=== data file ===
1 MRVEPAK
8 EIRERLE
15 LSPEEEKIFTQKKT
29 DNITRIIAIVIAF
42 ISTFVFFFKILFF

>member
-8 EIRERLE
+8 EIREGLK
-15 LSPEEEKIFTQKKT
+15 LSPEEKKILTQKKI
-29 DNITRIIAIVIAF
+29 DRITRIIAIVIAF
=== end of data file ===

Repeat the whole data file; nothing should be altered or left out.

1 MRVEPAK
8 EIRERLE
15 LSPEEEKIFTQKKT
29 DNITRIIAIVIAF
42 ISTFVFFFKILFF

>member
-8 EIRERLE
+8 EIREGLK
-15 LSPEEEKIFTQKKT
+15 LSPEEKKILTQKKI
-29 DNITRIIAIVIAF
+29 DRITRIIAIVIAF